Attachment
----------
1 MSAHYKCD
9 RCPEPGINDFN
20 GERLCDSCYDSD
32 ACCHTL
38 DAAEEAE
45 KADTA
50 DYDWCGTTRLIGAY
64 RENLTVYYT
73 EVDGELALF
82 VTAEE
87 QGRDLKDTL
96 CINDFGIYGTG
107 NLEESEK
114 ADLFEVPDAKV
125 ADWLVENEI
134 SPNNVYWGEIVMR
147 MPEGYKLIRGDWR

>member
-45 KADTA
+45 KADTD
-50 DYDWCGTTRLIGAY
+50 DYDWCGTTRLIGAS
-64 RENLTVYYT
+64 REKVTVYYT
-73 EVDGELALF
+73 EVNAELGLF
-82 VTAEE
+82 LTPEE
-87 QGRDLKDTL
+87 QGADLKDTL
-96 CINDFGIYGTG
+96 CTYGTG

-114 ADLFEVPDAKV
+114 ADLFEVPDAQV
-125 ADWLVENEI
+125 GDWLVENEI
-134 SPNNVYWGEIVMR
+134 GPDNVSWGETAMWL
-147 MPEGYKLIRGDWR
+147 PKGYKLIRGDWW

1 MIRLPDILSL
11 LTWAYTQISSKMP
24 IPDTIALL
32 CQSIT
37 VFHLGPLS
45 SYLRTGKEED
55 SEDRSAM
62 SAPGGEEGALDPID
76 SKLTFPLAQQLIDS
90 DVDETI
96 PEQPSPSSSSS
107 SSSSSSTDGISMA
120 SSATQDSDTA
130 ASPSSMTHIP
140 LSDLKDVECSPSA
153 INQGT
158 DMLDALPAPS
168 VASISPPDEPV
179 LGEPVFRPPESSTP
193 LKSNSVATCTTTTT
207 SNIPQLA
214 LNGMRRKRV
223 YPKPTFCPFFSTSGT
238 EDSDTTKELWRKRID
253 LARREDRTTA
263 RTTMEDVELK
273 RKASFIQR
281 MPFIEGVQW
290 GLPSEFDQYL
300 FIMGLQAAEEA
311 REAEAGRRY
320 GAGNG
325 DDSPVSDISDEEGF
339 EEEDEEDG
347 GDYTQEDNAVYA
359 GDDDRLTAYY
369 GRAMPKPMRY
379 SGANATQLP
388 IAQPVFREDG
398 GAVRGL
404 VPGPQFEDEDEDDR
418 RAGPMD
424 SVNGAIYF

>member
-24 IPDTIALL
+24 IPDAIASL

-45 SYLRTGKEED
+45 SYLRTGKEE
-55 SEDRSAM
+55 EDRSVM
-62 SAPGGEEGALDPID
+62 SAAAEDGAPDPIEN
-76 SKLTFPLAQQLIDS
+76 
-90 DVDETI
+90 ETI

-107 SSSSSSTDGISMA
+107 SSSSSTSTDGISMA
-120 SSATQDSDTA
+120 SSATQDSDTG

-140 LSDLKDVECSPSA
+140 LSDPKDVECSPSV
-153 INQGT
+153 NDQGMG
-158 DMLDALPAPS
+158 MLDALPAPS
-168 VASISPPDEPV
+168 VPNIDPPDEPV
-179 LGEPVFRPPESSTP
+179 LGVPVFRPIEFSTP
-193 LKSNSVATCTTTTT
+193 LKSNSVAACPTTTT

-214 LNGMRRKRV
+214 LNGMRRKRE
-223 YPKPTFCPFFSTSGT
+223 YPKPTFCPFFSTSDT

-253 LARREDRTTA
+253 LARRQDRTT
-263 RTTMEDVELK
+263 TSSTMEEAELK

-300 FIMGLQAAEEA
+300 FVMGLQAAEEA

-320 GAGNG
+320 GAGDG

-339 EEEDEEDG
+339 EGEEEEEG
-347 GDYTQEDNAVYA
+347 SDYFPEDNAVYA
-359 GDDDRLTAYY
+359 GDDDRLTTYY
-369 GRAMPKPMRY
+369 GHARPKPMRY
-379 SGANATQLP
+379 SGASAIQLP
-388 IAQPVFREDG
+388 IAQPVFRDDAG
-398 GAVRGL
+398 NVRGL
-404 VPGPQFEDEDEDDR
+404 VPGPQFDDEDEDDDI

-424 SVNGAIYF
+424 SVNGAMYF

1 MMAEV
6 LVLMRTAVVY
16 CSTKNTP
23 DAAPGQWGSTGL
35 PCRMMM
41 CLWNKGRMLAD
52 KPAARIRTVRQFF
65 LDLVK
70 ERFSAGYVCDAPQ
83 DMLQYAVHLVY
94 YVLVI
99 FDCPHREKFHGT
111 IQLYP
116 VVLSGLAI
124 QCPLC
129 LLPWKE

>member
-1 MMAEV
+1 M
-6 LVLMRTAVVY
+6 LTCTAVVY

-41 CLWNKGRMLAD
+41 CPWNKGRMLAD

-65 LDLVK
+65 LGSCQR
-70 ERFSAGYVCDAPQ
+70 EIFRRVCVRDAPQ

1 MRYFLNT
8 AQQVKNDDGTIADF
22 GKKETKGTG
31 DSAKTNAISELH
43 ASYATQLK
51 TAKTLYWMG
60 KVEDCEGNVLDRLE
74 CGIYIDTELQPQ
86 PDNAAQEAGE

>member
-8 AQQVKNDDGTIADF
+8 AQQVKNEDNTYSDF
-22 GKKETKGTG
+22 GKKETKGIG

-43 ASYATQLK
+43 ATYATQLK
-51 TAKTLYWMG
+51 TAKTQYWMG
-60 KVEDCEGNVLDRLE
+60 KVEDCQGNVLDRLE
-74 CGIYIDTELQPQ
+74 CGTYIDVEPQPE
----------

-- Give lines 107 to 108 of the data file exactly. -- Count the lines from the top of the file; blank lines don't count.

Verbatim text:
-168 VASISPPDEPV
+168 VPNIDPPDEPV